Welcome to my weekly book update post where I share what books I read this past week + my honest thoughts and star ratings of them. Okay, I’m absolutely giddy to tell you that I finished 15+ books in January. Honestly, I am pretty shocked by this number! I think some of it has to do with setting weekly goals and some of it has to do with prioritizing audiobooks again (and the fact that they no longer make me nauseous now that I’m further along in my pregnancy, reading aloud again, and switching from being on my phone (answering comments/messages) while on the treadmill to reading/praying while on the treadmill. It seems like tiny tweaks and additions have added up to big results. And this is so encouraging to me. No promises that I’ll keep up this pace for the rest of the year! However, considering how full January has been, it seems like it truly might be possible to at least keep reading 2-3 books/week most weeks. We’ll see! If you want to see what I’m currently reading or what I’ve read so far this year, you can check out my GoodReads account. A Word on My Star Ratings The star ratings I give the books I read are based on a 5-star rating system. I rarely will ever give a book a 1-star rating (maybe never?), because my philosophy is that if a book is only worthy of one star, I’m more than likely going to quit reading it. 🙂 In the same vein, you’ll also notice that I’ll rarely give a 5-star rating as I reserve those for only my very, very favorite books. Before and After I was so excited about this book as it’s the real-life stories of the children who survived the Tennessee Children’s Home Society. (If you have read or listened to Before We Were Yours, you’re familiar with that heart-breaking story.) While I think these stories need to be told and while I found some of them fascinating, the book as a whole was a let down when compared to Before We Were Yours. Maybe it’s because I was expecting more cohesiveness in the book as opposed to a lot of individual stories with only what felt like a thin plot string holding them together. If you loved Before We Were Yours, you might enjoy this book for more real-life biography/backstory for the novel. However, if you’re only going to read one of the two books, definitely read Before We Were Yours. I decided to give this book 3 stars because 2 stars felt like I was doing a disservice to the families and children and lives that were wrecked by the Tennessee Children’s Home Society. But for the writing and overall level that the book engaged me, I’d probably only give it two stars. Verdict: 3 stars 100 Ways to Love Your Husband + 100 Ways to Love Your Wife If you are looking for some practical ideas and inspiration for ways to love your spouse, these small books are a great starting place. They are filled with 100 different ideas to speak love to your spouse. Now, I’ll say that not all of these ideas will work for every couple. There are some that would most definitely not really be our “thing” at all. But there were other ideas that I hadn’t thought of before that provided some highly motivating and inspiration sparks of inspiration for ways I can practically show Jesse love. If you need more encouragement, be sure to check out this week’s podcast episode with the authors, Matt and Lisa Jacobson! Verdict: 3 stars Live Love Now I was sent a pre-release copy of this book in order to write an endorsement. Rachel Macy Stafford’s books have deeply impacted me and it was an honor to get to write an endorsement for her. Here was what I wrote: If you are the parent or grandparent of a pre-teen or teen or if you have any interaction at all with teens or tweens, you need to read this book. It is packed with powerful reminders of how our words, actions, attitudes, and availability (or lack thereof), leave indelible marks on the next generation. I was inspired, convicted, and challenged by Rachel’s gentle message of how to guide, encourage, and impact young adults to live with less stress and more joy. And I took away so many practical applications I plan to immediately implement in our home and parenting. Note: I likely would have given this more than 3 stars, but I felt like the writing was a big choppy at times and it sometimes felt more like reading a collection of essays or blog posts. However, the underlying concepts in so many of the chapters were really, really good. Verdict: 3 stars The Whole-Brain Child This was, by far, my favorite book this week. I honestly cannot stop talking about it. Poor Jesse has had to listen to me rave again and again about it all week long! 🙂 This was highly recommended to by one of our kids’ counselors and and one of their therapists in the past few years and I finally read it. It is packed with great suggestions and strategies for helping our kids process the world, relate better with others, and feel more loved and secure. It is not written from a Christian perspective, but I found the sections on brain science to be fascinating and really enlightening. If you are a parent or work with kids in any capacity, I highly recommend this book to help you better love, understand, teach, and nurture the kids in your life. Note: I would have given it 5 stars, but I disagreed with some of the points (and felt a few were not entirely Biblical) so I only gave it a 4-star rating. Verdict: 4 stars Classic Movie We Watched This Week The kids decided — all on their own — that they want to start watching one old classic movie per week together as a family in 2020. They are helping me choose the list of movies and I’ll be reporting here what we watch each week and their thoughts on it. I plan to do a big classic movie round-up post at the end of the year with their verdict on the best and favorites of the ones we watched. (Thank you for all the great suggestions for must-watch classic movies!) This week, we watched the original Cheaper by the Dozen movie. I had seen it once before but it’s been a long time! While it’s a little slow moving and ends on a sad note, it has some genuinely funny moments throughout it. By the way, the movie is loosely based upon the real-life story as told in the book by the same name. I read it years and years ago and remember liking it. Have you read it before? I was wondering if it would be worth reading to the kids or not? I can’t remember it well enough now! What did you read this past week? Any books you think I really need to add to my long to-read list?? [...]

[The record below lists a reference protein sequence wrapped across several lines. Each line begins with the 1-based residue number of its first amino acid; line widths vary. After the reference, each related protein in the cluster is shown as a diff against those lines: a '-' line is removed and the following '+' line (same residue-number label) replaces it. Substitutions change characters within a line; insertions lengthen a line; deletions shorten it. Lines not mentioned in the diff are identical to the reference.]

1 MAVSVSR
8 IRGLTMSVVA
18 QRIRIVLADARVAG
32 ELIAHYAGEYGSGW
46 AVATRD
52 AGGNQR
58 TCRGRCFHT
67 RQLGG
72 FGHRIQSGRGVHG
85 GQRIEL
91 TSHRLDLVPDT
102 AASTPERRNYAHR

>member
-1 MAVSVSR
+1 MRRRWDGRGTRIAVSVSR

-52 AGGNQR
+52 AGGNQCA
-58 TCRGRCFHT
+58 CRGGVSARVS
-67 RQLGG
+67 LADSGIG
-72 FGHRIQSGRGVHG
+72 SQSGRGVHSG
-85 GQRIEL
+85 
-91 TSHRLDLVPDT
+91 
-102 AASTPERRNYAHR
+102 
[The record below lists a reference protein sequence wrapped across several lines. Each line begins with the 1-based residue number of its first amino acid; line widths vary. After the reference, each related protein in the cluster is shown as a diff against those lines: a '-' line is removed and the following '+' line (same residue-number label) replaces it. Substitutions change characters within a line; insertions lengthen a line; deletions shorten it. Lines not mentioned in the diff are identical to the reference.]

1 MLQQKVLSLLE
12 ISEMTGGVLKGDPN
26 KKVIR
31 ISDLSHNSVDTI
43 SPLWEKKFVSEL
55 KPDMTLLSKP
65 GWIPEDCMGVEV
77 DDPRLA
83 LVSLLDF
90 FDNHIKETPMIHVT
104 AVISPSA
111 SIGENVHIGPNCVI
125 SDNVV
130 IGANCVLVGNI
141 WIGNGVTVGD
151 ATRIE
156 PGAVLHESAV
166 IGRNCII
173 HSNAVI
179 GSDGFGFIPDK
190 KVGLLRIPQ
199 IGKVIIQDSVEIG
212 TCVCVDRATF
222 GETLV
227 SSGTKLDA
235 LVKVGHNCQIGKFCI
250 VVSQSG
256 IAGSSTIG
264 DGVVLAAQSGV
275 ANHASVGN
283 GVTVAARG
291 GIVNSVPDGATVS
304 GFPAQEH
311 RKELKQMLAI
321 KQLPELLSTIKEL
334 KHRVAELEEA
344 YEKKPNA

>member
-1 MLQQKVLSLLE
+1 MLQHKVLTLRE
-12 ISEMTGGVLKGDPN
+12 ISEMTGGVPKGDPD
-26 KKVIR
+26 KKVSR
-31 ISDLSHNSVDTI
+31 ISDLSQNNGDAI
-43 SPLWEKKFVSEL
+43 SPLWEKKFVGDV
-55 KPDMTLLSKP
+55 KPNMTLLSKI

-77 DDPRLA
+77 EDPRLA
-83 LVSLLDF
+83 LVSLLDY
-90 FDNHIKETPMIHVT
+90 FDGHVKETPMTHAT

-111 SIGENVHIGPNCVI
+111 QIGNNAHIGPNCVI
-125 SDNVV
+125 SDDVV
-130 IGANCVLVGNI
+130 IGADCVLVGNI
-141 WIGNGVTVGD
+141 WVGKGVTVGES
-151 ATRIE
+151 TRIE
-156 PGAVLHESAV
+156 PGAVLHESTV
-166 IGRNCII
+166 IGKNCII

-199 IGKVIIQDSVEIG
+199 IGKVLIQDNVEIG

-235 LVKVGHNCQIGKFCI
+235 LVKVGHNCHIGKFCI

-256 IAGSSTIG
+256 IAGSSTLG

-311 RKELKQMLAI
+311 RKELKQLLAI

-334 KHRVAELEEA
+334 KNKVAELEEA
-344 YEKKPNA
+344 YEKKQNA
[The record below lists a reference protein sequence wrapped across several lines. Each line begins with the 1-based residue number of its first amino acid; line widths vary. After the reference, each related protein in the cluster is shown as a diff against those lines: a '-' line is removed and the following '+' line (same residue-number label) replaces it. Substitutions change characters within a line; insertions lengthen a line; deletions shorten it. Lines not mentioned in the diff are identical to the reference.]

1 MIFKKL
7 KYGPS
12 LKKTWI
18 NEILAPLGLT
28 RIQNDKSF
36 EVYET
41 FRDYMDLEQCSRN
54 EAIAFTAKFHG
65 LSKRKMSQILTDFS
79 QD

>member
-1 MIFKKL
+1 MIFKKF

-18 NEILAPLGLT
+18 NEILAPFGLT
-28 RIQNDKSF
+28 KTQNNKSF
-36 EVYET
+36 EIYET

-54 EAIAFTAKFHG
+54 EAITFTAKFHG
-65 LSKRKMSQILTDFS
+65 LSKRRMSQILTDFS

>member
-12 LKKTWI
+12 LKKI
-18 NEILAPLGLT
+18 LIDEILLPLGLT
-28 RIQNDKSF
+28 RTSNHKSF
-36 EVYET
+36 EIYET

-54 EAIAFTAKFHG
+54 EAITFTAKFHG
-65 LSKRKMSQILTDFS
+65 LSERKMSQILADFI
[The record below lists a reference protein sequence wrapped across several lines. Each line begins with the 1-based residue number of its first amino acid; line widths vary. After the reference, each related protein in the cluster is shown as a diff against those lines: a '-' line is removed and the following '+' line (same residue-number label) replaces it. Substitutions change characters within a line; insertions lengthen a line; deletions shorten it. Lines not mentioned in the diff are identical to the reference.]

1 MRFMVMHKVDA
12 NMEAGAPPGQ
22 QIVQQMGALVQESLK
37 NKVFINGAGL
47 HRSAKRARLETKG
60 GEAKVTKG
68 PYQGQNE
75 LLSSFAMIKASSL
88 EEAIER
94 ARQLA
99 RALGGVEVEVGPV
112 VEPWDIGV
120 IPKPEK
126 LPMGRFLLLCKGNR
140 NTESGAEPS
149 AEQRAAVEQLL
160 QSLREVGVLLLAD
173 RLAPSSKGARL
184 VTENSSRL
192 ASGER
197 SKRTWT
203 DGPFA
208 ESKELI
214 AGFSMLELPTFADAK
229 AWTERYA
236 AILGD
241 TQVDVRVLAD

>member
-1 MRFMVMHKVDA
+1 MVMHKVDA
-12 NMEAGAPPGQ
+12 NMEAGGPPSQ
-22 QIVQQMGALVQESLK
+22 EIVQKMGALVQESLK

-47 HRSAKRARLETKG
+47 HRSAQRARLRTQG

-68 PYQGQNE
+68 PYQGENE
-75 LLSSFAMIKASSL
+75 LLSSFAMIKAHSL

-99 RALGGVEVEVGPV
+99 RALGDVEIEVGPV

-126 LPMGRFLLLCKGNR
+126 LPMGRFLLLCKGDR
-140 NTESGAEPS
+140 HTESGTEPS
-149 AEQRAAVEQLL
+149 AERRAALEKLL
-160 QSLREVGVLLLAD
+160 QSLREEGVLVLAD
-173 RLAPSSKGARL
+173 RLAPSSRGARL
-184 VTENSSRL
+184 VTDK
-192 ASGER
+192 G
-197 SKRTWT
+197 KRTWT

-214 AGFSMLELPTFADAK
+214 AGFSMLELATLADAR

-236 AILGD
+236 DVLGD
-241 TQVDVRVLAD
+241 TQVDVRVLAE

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Fintech based inclusion before it was famous – interview with Accion CEO Michael Schlein